Party leadership 
- Majority Whip (2011–present)
- Chief Deputy Republican Whip (2009–2011)
- House Republican Steering Committee
As a freshman, McCarthy was appointed to the Republican Steering Committee. In 2008, Republican Leader John Boehner asked him to serve as Chairman of the Republican Platform Committee during the committee's meetings in Minneapolis in August 2008, which produced the Republican Party Platform for 2008. McCarthy is also one of the three founding members of the GOP Young Guns Program.
After the 2008 elections, McCarthy was chosen as Chief Deputy Minority Whip, the highest-ranking appointed position in the House Republican Caucus. His predecessor, Eric Cantor, was named Minority Whip. On November 17, 2010, he was selected by the House Republican Caucus to be the House Majority Whip in the 112th Congress. In this post, he is the third-ranking House Republican, behind Speaker John Boehner and Majority Leader Cantor.
After President Barack Obama's Inauguration Speech on January 21, 2013, McCarthy was interviewed on CBS This Morning where he said, "I was hopeful that you'd hear more bipartisanship, I was hoping that we would have a second term different than the first term."
House campaigns 
McCarthy entered the Republican primary for the 22nd—the real contest in this heavily Republican district—after his former boss, Thomas, announced his retirement. He won the general election with 70.7% of the vote.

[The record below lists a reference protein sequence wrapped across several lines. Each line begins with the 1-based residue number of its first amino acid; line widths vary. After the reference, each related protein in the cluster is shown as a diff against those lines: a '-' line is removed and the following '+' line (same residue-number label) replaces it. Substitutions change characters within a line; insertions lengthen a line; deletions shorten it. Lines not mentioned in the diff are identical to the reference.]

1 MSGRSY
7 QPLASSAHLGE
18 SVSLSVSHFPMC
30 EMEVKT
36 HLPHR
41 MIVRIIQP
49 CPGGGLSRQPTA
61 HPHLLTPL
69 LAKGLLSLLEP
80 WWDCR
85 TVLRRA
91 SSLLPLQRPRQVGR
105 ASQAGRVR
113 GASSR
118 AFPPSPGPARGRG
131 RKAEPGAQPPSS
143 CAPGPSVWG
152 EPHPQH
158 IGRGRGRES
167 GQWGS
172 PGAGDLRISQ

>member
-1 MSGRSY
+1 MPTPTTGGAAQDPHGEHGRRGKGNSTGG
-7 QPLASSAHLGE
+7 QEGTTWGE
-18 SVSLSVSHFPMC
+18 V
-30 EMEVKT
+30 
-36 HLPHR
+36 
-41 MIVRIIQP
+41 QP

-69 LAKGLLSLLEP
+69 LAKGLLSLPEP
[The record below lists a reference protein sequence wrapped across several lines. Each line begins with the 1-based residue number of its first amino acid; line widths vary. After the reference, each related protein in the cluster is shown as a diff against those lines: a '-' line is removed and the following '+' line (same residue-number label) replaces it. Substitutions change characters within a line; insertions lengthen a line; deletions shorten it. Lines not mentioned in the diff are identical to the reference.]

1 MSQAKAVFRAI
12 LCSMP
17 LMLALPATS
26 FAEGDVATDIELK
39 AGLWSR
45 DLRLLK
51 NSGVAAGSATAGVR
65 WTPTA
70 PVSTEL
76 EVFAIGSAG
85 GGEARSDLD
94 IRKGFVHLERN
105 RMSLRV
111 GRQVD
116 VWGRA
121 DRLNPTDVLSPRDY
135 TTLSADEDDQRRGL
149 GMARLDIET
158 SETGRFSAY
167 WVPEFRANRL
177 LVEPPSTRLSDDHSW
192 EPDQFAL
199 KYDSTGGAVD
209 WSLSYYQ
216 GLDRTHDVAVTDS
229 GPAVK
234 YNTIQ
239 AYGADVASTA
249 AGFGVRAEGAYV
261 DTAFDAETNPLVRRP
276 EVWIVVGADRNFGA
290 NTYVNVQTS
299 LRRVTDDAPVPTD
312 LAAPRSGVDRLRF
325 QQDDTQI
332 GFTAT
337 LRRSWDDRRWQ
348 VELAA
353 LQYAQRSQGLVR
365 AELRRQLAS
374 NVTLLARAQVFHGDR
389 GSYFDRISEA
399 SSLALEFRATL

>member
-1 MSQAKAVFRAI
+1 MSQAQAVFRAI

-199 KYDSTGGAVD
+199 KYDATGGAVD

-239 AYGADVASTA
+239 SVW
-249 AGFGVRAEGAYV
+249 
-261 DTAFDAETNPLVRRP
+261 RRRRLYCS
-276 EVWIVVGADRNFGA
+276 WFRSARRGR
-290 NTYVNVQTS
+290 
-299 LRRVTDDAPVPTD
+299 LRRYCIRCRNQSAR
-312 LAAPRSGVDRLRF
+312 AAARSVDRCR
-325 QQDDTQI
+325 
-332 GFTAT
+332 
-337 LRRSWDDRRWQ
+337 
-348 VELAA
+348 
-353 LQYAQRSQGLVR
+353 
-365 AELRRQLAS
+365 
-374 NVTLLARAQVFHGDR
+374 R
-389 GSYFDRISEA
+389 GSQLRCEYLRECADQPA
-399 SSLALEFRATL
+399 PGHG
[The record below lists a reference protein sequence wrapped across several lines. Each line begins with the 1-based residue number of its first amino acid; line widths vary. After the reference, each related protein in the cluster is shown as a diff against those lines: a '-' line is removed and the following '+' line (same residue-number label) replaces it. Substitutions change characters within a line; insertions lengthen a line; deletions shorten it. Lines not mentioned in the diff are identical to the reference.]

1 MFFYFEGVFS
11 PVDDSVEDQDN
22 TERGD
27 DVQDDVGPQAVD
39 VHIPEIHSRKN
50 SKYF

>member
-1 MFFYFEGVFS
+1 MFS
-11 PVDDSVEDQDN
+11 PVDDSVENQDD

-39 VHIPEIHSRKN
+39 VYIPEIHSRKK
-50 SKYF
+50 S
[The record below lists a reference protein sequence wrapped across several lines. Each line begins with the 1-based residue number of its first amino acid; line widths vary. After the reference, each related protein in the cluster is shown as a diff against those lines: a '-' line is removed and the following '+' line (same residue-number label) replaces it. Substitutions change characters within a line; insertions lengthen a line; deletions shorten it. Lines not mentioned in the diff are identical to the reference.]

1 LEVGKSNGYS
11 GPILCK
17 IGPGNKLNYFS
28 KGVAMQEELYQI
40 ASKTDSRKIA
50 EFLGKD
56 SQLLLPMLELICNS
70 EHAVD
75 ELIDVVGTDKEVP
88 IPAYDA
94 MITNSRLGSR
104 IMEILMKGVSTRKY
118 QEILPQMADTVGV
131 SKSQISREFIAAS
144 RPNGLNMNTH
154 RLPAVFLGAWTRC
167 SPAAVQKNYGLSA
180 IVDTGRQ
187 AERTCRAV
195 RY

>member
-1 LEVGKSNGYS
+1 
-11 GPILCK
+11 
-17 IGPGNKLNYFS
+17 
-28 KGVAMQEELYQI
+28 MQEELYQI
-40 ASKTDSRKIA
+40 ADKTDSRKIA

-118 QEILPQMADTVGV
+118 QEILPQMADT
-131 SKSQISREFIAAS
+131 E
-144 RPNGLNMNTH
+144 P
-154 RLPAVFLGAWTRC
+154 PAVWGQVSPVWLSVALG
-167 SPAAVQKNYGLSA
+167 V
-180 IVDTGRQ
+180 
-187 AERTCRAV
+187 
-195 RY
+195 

McCarthy won unopposed.
McCarthy won virtually unopposed, winning 98.8% of the vote, with opposition coming only from a write-in candidate.
McCarthy authored H.R. 1581 Wilderness and Roadless Area Release Act of 2011 (Introduced in House - IH) Releases wilderness study areas administered and forest service road-less areas currently managed by the Bureau of Land Management from protection. The bill was widely opposed by environmentalists and died in committee.
Personal life 
McCarthy and his wife Judy have two children. They are lifelong residents of Bakersfield.
- McCarthy, Kevin (2012-01-22). "GOP: Where Was Obama's Outreach in Inaugural Speech?". CBSNews.
- "Biography". Office of Congressman Kevin McCarthy.
- "Community Action Partnership of Kern". Capk.org. Retrieved 2010-09-01.
- Majority Whip Kevin McCarthy official leadership site
- Congressman Kevin McCarthy official House site
- Kevin McCarthy for Congress official campaign site
- Biography at the Biographical Directory of the United States Congress
- Biography, voting record, and interest group ratings at Project Vote Smart
- Profile at Ballotpedia
- Congressional profile at GovTrack
- Congressional profile at OpenCongress
- Financial information (federal office) at the Federal Election Commission
- Financial information (federal office) at OpenSecrets.org
- Staff salaries, trips and personal finance (federal office) at LegiStorm.com
- Financial information (state office) at the National Institute for Money in State Politics
- Issue positions and quotes at On the Issues
- Voting record at The Washington Post
- Appearances on C-SPAN programs
- Collected news and commentary at The Washington Post